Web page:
Recent research from the University of Nottingham has confirmed that retired professional footballers are far more prone to develop knee pain and osteoarthritis and face problems with their knees earlier in life than the average person, with increased rate of total knee replacement surgery performed at some point.
The research was led by Dr Gwen Fernandes and Professor Michael Doherty from the Arthritis Research UK Centre for Sport, Exercise and Osteoarthritis, and was funded by Arthritis Research UK with from FMARC (FIFA’s Medical and Research Centre) the Professional Footballers Association and the SPIRE Healthcare Group. Their conclusion: male ex-pros were two to three times more likely to suffer from knee pain and knee osteoarthritis and require a total knee replacement – even after adjustment for other risk factors including significant knee injury.
The pain of retirement
Furthermore, the study – published in the British Journal of Sports Medicine – reported that ex-footballers reported more knee pain, structural knee osteoarthritis on x-ray and total knee replacement surgery across all age groups in the study – and especially in younger age groups, such as the 40-54 age group. It wasn’t all doom and gloom, however: the research also revealed that although former footballers presented with more musculoskeletal pain, they were less likely to suffer with and report other conditions or diseases such as diabetes, heart attacks and cancer.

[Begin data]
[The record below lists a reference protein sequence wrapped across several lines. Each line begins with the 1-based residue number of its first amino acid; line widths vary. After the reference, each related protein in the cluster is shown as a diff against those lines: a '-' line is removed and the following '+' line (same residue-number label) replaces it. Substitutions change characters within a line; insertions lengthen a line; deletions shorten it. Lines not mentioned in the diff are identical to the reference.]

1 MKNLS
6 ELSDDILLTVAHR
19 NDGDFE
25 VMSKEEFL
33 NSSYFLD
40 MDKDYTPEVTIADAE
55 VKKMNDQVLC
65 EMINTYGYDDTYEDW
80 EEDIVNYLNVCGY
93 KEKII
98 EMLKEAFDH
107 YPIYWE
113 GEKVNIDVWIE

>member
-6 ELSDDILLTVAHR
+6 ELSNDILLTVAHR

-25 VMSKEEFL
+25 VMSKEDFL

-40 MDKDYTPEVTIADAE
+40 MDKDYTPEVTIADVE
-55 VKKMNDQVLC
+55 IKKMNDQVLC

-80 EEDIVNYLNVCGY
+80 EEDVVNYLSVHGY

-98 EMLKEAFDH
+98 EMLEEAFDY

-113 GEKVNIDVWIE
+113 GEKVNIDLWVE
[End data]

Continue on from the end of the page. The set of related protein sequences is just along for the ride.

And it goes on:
The study – one of the largest and most comprehensive of its kind – recruited over 1,200 ex-footballers with an average age of 59 years, recruited via the PFA and from individual league clubs and professional football associations in the UK. Their data was cross-referenced with that of over 4,000 men from the East Midlands with an average age of 62.8 years, and as well as the main findings, the date threw up all manner of strange conclusions, such as;
- Ex-footballers had more osteoarthritis in the end joints of their fingers (nodal OA)
- Ex-footballers were more likely to have an index finger shorter than their ring finger — also known as a pattern three-digit ratio, which has been previously linked to osteoarthritis risk
- Ex-footballers reported significantly more body pain, knee misalignment and use of painkillers than the study group from the general population
‘Repetitive Microtrauma’ singled out for blame
Why would playing professional football cause such an increased risk of osteoarthritis? The study flags up the ‘repetitive microtrauma’ that the sport imposes on its participants, and has identified it as the most likely main cause. And although the health benefits of professional sport are obvious, so is the concern for the welfare of players after their careers are over.
As the FA, PFA, the Premier League and English Football League announced in a joint statement: “We welcome Arthritis Research UK’s study into cases of ex-professional footballers affected by osteoarthritis and have collectively and collaboratively supported them in this research. Although there are multiple health benefits from playing football, we are also aware of the risks of intensive and prolonged training and playing at professional level.
“We understand that there are far-reaching and wider benefits of playing football, including overall quality of life and physical and mental well-being. However, it is important that we continue to support ex-professional players with the condition and use this new research to form practical guidance for current professional footballers and clubs to help minimise the risk of developing osteoarthritis.”